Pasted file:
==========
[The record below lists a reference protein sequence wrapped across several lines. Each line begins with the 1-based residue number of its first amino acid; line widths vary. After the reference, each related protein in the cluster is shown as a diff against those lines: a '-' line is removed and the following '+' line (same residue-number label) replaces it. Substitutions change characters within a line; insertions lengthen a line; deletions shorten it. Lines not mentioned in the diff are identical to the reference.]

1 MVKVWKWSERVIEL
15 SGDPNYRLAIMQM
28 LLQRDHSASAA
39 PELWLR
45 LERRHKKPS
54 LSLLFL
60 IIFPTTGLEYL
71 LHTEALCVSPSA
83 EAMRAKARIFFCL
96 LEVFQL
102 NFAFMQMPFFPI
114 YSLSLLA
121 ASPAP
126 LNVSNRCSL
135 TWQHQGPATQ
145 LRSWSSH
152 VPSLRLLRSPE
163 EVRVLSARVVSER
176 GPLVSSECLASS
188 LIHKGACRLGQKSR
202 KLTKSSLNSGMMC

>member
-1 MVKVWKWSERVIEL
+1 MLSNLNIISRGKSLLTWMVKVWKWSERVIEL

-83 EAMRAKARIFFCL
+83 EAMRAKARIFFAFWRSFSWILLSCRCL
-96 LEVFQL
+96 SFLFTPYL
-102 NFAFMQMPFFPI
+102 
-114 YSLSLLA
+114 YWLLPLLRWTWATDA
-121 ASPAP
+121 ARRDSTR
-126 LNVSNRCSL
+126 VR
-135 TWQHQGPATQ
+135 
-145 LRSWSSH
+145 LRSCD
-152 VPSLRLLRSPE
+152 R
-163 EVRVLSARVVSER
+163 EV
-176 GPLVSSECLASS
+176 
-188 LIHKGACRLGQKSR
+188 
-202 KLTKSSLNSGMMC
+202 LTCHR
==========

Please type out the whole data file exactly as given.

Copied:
[The record below lists a reference protein sequence wrapped across several lines. Each line begins with the 1-based residue number of its first amino acid; line widths vary. After the reference, each related protein in the cluster is shown as a diff against those lines: a '-' line is removed and the following '+' line (same residue-number label) replaces it. Substitutions change characters within a line; insertions lengthen a line; deletions shorten it. Lines not mentioned in the diff are identical to the reference.]

1 MVKVWKWSERVIEL
15 SGDPNYRLAIMQM
28 LLQRDHSASAA
39 PELWLR
45 LERRHKKPS
54 LSLLFL
60 IIFPTTGLEYL
71 LHTEALCVSPSA
83 EAMRAKARIFFCL
96 LEVFQL
102 NFAFMQMPFFPI
114 YSLSLLA
121 ASPAP
126 LNVSNRCSL
135 TWQHQGPATQ
145 LRSWSSH
152 VPSLRLLRSPE
163 EVRVLSARVVSER
176 GPLVSSECLASS
188 LIHKGACRLGQKSR
202 KLTKSSLNSGMMC

>member
-1 MVKVWKWSERVIEL
+1 MLSNLNIISRGKSLLTWMVKVWKWSERVIEL

-83 EAMRAKARIFFCL
+83 EAMRAKARIFFAFWRSFSWILLSCRCL
-96 LEVFQL
+96 SFLFTPYL
-102 NFAFMQMPFFPI
+102 
-114 YSLSLLA
+114 YWLLPLLRWTWATDA
-121 ASPAP
+121 ARRDSTR
-126 LNVSNRCSL
+126 VR
-135 TWQHQGPATQ
+135 
-145 LRSWSSH
+145 LRSCD
-152 VPSLRLLRSPE
+152 R
-163 EVRVLSARVVSER
+163 EV
-176 GPLVSSECLASS
+176 
-188 LIHKGACRLGQKSR
+188 
-202 KLTKSSLNSGMMC
+202 LTCHR